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PJ Harvey 'The Wheel' by Seamus Murphy

David Knight - 4th Feb 2016

The origin of PJ Harvey's The Wheel - both the song and the video – comes from her longstanding creative relationship with photojournalist and filmmaker Seamus Murphy. They began working together with Murphy's series of films to accompany Harvey's last album Let England Shake, after the singer had seen his photojournalism in Afghanistan and Kosovo.

Then, as Murphy explains below, a return to Kosovo to show the Let England Shake films became an inspiration of the song - the first track from her forthcoming album, The Hope Six Demolition Project

The video for The Wheel contains elements of Murphy's visits to the Balkans at different periods but it's the current migrant crisis that looms large, with the video's most recent footage being shot by Murphy on the Greek and Macedonian border. An utterly absorbing, important piece of work.


"Polly and I wanted to initiate a project together working in places we thought interesting and relevant. We met through her seeing my photographs from Afghanistan, and I later showed her more work, including some from the war in Kosovo in the late 1990s. I had experience and contacts in both places and Polly had long held a fascination for Afghanistan and was caught up following the events in Kosovo when it was topical.

"I had returned to Kosovo in 2004 when the conflict erupted again, finding unresolved disputes and a deep frustration on every side with the pace and handling of events. 

"[Then] an invitation came to both of us early in the summer of 2011. We were asked to attend a screening of the complete 12 Short Films I had made for the Let England Shake album, and to be part of a Q&A afterwards at the Dokufest in Prizren, southern Kosovo. Not something Polly would normally do, yet there was something inevitable about it all and it would get the project started. So we went.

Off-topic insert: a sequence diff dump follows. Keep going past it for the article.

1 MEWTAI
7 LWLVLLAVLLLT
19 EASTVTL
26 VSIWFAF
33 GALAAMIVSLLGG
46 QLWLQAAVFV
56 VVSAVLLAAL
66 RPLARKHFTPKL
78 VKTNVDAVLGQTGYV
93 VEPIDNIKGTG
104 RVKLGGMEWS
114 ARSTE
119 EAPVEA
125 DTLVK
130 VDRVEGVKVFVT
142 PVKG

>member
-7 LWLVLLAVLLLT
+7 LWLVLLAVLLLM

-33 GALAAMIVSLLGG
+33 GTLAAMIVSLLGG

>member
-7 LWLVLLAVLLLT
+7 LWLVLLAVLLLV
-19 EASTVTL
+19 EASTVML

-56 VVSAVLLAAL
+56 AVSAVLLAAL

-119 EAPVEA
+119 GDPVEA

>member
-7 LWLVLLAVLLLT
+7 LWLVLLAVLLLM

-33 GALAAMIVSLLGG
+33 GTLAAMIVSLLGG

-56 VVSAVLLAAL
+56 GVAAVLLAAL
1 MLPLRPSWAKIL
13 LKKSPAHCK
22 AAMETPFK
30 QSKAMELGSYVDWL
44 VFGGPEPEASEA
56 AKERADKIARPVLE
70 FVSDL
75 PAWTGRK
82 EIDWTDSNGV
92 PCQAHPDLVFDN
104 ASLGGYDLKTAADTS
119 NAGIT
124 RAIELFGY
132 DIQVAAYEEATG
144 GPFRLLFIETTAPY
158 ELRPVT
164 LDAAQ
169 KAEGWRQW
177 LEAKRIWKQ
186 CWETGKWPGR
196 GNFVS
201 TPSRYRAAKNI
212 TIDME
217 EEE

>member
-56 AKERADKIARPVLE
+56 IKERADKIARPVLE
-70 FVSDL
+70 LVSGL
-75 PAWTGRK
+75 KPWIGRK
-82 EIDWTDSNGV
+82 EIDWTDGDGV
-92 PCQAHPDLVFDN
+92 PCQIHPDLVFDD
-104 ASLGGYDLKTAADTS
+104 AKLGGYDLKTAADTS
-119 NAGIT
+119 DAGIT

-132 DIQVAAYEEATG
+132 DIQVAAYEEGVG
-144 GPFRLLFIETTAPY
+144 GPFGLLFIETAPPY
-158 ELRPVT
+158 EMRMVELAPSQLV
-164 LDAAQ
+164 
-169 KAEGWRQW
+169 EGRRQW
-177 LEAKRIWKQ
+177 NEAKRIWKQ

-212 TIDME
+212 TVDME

"The song The Wheel has the journey to Kosovo at its centre. Who is to say what else has influenced and informed its creation? The sight of a revolving fairground wheel in Fushe Kosove/Kosovo Polje near the capital Pristina is the concrete reference point for the title. It was a passing observation of a commonplace image, one of many that day. While Polly took notes I might have been more interested in something else happening across the street and not bothered to shoot or even have seen it. That day we were gathering material in a blind, optimistic endeavour; characteristic of the way we tend to work together. We had no idea if any of it would ever be seen, heard or would make sense.

"Was that sight alone the inspiration for the song? Without being told the stories of people who had suffered during the war, without visiting villages abandoned through ethnic cleansing and cycles of vengeance, without experiencing the different perceptions of people with shared histories, could the song have been written?  

"Making the film for The Wheel involved a mix of footage from the first trip in 2011, rehearsals I shot of Polly in London and the most recent trip to Kosovo [in December 2015]. The enormous refugee crisis in Europe had been news for months. I spent some time on the Greek and Macedonian borders, and in Serbia, before travelling into Kosovo. It was happening in and through territories associated with recent conflicts in Kosovo and the wider Balkans. The idea of cycles, wheels and repetition once again being all too apparent and necessary to make."

David Knight - 4th Feb 2016


  • Director's notes
  • Documentary
  • Kosovo
  • Photojournalism, Documentary
  • Migrant crisis
  • Reportage

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Seamus Murphy
James Wilson
Production Company
JW Films


Sebastian Gollek

David Knight - 4th Feb 2016

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